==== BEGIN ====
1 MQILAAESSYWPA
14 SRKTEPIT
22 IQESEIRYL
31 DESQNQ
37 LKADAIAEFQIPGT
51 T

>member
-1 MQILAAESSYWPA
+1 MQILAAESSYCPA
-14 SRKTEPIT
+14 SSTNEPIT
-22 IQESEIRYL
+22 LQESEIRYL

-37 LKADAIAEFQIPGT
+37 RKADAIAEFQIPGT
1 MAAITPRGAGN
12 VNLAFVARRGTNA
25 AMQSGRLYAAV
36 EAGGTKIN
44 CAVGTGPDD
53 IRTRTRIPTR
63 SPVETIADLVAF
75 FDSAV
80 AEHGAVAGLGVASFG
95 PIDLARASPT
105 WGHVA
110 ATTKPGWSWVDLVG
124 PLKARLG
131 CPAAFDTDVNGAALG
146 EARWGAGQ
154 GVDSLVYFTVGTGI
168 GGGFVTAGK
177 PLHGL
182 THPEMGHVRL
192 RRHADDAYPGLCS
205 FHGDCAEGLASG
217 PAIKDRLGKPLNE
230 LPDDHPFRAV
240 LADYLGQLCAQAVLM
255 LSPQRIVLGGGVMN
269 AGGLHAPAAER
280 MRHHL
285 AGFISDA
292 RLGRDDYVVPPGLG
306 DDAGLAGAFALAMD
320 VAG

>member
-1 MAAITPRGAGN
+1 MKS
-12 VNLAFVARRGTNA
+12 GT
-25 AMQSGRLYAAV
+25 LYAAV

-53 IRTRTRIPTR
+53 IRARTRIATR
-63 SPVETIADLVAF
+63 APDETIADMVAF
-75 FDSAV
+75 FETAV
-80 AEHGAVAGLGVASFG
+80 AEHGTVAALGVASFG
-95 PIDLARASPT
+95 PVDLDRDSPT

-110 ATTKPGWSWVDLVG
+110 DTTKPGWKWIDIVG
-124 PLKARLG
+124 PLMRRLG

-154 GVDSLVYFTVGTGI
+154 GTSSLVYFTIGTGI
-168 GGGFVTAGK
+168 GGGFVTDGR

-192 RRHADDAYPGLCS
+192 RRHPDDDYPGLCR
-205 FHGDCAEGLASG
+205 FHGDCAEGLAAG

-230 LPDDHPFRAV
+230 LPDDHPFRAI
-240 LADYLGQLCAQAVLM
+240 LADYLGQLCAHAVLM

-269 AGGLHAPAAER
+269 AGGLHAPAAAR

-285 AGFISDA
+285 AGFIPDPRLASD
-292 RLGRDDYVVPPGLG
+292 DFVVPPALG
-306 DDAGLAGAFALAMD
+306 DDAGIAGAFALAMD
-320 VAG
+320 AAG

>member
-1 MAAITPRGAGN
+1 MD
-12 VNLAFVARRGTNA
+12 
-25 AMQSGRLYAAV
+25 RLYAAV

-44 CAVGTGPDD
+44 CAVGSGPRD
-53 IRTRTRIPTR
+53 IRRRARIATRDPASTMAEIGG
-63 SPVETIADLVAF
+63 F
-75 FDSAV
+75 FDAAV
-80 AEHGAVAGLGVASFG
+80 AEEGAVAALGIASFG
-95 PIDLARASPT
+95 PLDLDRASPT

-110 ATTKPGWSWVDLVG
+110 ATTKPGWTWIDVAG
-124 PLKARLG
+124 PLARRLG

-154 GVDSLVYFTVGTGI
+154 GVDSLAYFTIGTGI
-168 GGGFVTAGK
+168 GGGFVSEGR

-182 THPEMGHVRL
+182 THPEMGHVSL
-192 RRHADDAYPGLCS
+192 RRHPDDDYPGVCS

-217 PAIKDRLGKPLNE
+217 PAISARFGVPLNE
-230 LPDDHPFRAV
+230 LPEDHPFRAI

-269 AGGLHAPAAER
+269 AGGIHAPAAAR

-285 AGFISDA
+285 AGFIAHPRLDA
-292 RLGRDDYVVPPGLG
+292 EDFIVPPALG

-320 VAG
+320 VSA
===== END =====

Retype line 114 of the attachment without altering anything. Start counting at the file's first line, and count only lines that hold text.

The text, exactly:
+154 GVDSLAYFTIGTGI